Back in August, IndieCade held a 48-hour game jam sponsored by LG, with the aim of developing concepts that would take advantage of the glasses-free 3D screen of the new LG Thrill. This game jam was my first, and I decided to try a concept that’s been bouncing around in my head for 10+ years.
When I was working for Inscape, I played around with an idea for a real-time strategy game that pitted warring ideas against each other, instead of armies. I made some progress with the idea, but ultimately had to leave it behind and move on to other things (like marrow monkeys). For the game jam, however, I decided to bring back the concept, not as an RTS, but as an arcade-style flight sim—a flight sim with words and ideas instead of ships and planes.
In Languish, you pilot a “tripleship” through remote corners of your mind populated with giant spheres, each one representing a single idea. These spheres fire fragments of themselves at you in the form of words. By picking up these words and recombining them, you can create new concepts to either amplify or disable the ideas already in play. The video below is a play-through of the game’s tutorial, which explains the concept in detail.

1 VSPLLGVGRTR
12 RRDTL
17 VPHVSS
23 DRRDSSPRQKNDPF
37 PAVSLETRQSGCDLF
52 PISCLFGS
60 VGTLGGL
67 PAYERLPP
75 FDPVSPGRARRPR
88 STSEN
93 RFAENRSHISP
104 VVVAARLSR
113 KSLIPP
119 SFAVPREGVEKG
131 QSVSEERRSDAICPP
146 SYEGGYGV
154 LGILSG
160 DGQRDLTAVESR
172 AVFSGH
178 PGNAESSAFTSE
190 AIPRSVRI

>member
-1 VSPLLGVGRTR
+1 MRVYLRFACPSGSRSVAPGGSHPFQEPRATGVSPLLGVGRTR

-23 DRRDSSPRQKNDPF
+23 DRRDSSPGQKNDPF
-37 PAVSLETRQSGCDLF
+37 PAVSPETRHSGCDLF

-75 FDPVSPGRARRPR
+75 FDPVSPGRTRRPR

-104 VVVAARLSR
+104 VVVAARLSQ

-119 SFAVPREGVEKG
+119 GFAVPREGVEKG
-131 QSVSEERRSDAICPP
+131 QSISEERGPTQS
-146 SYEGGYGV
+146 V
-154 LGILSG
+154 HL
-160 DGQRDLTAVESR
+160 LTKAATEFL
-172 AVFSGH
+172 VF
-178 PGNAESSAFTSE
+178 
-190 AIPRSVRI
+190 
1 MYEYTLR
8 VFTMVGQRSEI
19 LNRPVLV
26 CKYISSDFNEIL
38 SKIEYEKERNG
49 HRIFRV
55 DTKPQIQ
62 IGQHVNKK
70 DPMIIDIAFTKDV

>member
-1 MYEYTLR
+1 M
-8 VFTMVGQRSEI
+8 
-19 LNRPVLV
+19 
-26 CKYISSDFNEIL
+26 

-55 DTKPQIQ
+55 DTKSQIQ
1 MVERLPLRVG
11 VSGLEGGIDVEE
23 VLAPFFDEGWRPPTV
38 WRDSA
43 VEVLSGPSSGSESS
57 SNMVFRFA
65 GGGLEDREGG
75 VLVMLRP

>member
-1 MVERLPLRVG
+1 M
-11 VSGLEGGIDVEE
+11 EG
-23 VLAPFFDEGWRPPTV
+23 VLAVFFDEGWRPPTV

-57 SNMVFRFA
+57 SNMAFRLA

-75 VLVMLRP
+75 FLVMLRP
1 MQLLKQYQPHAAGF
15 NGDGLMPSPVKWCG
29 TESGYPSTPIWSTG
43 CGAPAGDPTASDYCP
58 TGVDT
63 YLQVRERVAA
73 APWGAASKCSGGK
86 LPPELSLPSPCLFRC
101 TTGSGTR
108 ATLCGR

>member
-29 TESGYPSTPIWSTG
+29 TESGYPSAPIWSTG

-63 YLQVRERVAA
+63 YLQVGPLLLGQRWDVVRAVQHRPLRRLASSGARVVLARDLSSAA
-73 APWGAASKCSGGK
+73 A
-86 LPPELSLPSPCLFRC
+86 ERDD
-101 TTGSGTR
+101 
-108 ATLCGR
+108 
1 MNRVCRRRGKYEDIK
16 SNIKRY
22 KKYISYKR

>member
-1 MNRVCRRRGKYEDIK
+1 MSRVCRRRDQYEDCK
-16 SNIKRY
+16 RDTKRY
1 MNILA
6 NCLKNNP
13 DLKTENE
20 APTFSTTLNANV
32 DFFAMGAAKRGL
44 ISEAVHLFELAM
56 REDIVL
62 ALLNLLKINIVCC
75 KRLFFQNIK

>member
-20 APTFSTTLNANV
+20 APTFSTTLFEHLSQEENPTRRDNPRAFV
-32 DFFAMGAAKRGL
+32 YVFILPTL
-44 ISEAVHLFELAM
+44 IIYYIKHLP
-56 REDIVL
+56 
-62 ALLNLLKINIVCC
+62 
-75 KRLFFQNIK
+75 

Languish was one of six finalist games at the game jam—unlocking two months of further development time before the IndieCade festival proper. During that time, I brought in longtime collaborator and illustrator Ezra Claytan Daniels to create a painterly skybox for the game, which turned out wonderfully.
A long-planned trip to Washington DC prevented me from being at the IndieCade awards personally, but I was thrilled to get the news a few days later that Languish won a second place LG Mobile 3D Award—including an LG Thrill phone and a Unity license so development can continue!
Here’s a video of the winning build, running in “tutorial” model so you can see how the game is played:
And here’s a video documenting the game jam—you can spy the way Languish looked at the end of the game jam versus how it evolved for the festival:
Languish is still in development—I’ll keep you posted as it advances.